Now Twelfth night has passed and we are well into a New Year, we’ve already broken a resolution… to get back into the blogging habit. We’ll attempt to remedy that starting now. However, we have so far kept the resolution to stay off alcohol until the first 2cv camp meeting of the year, Firkin’ Freezin’, in mid-February. It’s early days though.
Nearly everyone we meet still asks us the question ‘what was your favourite place?’, but there’s a close runner up with ‘how does it feel to be back?’ This receives a less than straightforward answer too.
Before we left we had no idea we’d be on the road so long, but the road just kept on going. We didn’t miss Britain at all, and were ambivalent at returning. Now we’re here though, after the initial shock, we are enjoying being back. Being new-returnees has seen a momentum of invitations, emails and phone calls and has meant a veritable social swirl with family and friends over the last two months. Rekindling contact with those we know well, meeting with long-lost relations, and getting to know new people, with warm welcomes all round.
Notions of what home means to us have changed. While travelling we felt at home everywhere, after all we had our home with us. We put down some sort of roots really quickly nearly everywhere we went. We’ve felt at home with everyone we’ve visited on our return too. With winter coming on though and the immense amount of rain that has come with it, a significant amount of which has made its way into the van, we realised the van would not be somewhere to fall back on as a home for more than a night or so for the time being. We now have a closer affinity with homelessness, although ours was entirely self-imposed, after plotting our journey around the UK, not always sure where our next roof was coming from. Strangely, the one place we don’t feel at home, in spite of very warm welcomes from our friend-tennants whenever we touch base there, is at our old house.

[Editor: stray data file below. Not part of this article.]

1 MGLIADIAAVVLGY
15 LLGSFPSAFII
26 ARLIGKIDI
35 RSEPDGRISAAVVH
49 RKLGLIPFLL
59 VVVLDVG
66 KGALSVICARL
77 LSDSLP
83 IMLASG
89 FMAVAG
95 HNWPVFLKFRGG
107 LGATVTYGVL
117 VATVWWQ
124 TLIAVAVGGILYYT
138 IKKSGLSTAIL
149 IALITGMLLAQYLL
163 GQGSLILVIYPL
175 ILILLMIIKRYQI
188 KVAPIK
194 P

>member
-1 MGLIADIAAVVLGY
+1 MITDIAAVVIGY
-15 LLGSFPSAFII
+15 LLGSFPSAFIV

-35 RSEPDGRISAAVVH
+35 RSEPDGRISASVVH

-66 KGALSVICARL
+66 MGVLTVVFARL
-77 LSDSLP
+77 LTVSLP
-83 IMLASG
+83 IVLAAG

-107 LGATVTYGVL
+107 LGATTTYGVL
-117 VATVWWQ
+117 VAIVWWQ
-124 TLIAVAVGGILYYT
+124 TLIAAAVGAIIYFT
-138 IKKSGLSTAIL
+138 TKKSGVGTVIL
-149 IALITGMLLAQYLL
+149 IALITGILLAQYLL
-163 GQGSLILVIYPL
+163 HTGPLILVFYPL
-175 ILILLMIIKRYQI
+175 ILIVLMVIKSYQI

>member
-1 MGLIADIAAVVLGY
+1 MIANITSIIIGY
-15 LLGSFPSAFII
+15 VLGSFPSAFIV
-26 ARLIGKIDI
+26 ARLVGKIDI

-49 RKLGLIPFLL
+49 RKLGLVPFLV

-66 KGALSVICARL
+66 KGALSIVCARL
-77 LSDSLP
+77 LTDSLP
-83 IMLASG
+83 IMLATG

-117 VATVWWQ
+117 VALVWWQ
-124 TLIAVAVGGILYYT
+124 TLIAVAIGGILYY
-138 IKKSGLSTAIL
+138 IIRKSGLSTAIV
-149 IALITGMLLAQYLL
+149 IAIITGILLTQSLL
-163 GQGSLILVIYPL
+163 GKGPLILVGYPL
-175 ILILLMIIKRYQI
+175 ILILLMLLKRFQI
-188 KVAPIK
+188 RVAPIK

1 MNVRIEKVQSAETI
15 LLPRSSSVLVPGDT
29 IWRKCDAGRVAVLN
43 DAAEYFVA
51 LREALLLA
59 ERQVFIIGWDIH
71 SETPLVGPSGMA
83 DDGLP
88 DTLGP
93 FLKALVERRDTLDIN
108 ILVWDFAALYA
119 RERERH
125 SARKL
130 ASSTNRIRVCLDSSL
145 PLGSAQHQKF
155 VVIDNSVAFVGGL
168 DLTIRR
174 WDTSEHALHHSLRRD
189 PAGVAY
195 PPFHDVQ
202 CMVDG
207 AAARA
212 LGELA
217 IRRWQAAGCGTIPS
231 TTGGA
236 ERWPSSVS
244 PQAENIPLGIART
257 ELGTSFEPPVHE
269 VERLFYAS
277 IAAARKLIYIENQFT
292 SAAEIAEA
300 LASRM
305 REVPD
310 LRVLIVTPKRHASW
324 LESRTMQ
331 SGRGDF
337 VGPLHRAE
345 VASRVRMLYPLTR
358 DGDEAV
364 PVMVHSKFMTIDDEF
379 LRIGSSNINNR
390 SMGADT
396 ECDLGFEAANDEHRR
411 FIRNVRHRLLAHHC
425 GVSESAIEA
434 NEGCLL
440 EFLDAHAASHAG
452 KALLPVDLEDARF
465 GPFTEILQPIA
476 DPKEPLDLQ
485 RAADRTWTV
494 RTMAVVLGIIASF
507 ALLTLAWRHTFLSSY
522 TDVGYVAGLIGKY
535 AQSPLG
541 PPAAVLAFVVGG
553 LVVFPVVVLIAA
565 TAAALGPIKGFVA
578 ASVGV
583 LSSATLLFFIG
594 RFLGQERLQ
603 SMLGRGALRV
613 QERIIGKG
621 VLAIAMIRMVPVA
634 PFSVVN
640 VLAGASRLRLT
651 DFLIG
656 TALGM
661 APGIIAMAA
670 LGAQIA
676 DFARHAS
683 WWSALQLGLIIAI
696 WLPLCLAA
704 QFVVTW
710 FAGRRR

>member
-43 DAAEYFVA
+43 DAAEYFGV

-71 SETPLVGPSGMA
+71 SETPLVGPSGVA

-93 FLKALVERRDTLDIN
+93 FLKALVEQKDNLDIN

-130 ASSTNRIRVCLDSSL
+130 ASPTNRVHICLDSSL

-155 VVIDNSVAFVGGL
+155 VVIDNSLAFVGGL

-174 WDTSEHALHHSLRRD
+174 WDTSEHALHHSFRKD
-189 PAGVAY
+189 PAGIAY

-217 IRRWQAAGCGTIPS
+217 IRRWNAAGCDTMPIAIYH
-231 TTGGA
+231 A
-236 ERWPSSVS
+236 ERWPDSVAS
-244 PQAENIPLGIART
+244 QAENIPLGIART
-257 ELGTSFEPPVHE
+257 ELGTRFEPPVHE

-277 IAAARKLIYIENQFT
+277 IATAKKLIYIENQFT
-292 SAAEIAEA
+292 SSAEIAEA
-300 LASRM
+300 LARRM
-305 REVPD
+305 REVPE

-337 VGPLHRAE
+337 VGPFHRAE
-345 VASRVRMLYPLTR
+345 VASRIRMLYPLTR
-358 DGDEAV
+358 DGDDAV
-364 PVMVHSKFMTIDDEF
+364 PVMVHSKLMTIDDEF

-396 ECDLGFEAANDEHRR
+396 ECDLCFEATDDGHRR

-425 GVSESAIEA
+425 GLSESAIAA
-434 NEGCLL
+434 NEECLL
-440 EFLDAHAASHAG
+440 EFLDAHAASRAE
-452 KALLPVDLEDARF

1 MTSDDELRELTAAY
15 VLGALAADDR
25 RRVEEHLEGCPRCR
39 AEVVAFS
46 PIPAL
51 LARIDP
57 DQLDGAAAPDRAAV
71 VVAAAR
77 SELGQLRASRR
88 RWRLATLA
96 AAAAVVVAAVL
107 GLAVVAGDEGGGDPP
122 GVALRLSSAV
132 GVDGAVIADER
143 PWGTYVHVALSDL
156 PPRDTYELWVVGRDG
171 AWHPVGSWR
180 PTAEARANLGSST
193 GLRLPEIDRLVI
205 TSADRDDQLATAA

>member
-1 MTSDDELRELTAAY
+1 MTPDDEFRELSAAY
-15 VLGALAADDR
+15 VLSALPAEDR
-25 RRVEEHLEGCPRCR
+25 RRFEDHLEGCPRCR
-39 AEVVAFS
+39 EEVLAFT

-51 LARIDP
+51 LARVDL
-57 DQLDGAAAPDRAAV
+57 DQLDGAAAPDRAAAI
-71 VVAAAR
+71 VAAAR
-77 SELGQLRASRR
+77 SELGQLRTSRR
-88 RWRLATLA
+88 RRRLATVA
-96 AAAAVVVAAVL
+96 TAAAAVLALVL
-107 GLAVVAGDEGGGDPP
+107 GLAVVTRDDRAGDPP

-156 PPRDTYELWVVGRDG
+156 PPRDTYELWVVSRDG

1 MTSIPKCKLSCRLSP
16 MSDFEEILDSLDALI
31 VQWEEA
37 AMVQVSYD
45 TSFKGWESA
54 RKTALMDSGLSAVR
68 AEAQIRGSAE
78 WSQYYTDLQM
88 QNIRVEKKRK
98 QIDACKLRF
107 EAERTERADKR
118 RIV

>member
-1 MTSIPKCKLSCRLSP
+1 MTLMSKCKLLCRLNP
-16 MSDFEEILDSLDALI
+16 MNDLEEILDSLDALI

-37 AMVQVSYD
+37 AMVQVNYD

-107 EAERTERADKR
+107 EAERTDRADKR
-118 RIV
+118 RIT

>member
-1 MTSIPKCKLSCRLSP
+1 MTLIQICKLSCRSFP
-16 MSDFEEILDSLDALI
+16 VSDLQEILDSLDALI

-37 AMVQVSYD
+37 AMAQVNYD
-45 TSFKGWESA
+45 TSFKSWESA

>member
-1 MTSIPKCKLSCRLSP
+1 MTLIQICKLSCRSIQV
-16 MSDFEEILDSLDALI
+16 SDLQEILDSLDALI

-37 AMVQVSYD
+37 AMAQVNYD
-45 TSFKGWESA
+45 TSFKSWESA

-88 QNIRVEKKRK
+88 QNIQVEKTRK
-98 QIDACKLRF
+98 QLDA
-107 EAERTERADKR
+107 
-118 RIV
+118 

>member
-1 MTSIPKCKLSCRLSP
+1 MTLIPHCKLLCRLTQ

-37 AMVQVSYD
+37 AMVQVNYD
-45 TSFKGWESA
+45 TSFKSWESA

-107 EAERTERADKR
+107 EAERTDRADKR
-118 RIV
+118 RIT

Have things changed in one and a half years? Not really. People still have the same issues, the government, the economy, changes to the education and welfare systems… life goes on… it’s the same old, same old, and we’re slowly learning the new vocabulary of onesies, Gangnam style and zuma.
We are cosily ensconced in our Herefordshire cottage for now though, putting down temporary roots in a new area. and enjoying free reign with the oven and washing machine.
We attended a meeting of a local 2cv club ‘The Wye Knots’ at a pub not too far away, not expecting to know anyone. Feeling like newbies we walked in, and realised we knew most of those present… more catching up with old friends who were surprised to see us in their locality.
Of course we have decanted our possessions from the van into the cottage, together with a few choice boxes from our storage unit. We have to get used to not having everything with us at all times, and have to think more seriously about what we need to pack when we go away. So when someone suggests going swimming, we realise that no, we can’t tag along as our swim suits are at the cottage.
Not being used to staying in houses has meant that important items have been left at various locations around the country (notably Adrian’s winter coat and phone!). Getting forgotten winter clothes from the storage unit felt like having a whole new wardrobe. Having lost weight means the joy of getting into clothes you didn’t think you’d be able to wear again. Thank goodness I didn’t get rid of absolutely everything then.
We are now embarking on the next part of our life-change project – to find a new place to live somewhere in the countryside where we can afford the space we need and want to find new ways to make a living. When I’m in London, I can’t bear to think of leaving it, but when I’m in the country I don’t miss it at all. Our old house in the South-East will be up for sale come the spring.
Meanwhile our need to be working, and guilt at not doing so, is countered with not wanting to anchor ourselves anywhere too permanently yet. There is the inner conflict with the need to settle in a forever setting and that old familiar yearning for the open road. All around us our friends are working hard, and we’re now spending ‘real’ money at British prices as opposed to spending those pretty Eastern European notes, where money went much further!
While we are getting our heads around all this, we’ve signed up for some art courses at a local college. For me I’m rekindling my interest in handmade books now I have space to do so. Adrian is going to discover the joys (hopefully) of wood carving. I’m also picking up on duties related to my role as Trustee for the Heath Robinson Trust.
A line may have been drawn under our overseas travels just for now (how quickly it all fades), but we’re still in limbo waiting to see what happens next.
Happy New Year!